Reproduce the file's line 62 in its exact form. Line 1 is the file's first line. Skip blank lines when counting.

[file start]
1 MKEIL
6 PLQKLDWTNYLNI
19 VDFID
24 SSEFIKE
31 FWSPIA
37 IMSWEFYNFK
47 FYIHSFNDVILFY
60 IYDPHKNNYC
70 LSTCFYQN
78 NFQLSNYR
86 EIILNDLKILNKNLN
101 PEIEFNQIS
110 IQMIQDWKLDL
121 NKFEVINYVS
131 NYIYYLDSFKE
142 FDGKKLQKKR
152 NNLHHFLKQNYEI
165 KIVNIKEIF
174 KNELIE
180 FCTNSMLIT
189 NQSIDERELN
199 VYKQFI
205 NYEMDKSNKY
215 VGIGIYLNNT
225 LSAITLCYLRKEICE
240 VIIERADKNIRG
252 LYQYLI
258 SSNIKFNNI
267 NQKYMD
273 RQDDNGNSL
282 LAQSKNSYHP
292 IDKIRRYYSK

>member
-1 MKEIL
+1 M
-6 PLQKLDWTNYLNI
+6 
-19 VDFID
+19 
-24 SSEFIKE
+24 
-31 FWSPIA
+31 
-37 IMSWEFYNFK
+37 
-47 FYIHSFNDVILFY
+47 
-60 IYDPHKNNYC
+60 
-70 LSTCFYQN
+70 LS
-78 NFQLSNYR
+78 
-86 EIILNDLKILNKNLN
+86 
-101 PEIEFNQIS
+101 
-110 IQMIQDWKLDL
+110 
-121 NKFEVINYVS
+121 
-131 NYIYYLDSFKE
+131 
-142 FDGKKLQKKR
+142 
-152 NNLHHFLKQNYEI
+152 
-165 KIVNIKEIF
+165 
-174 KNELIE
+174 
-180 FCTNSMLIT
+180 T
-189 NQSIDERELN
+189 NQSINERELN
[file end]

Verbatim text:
-131 NYIYYLDSFKE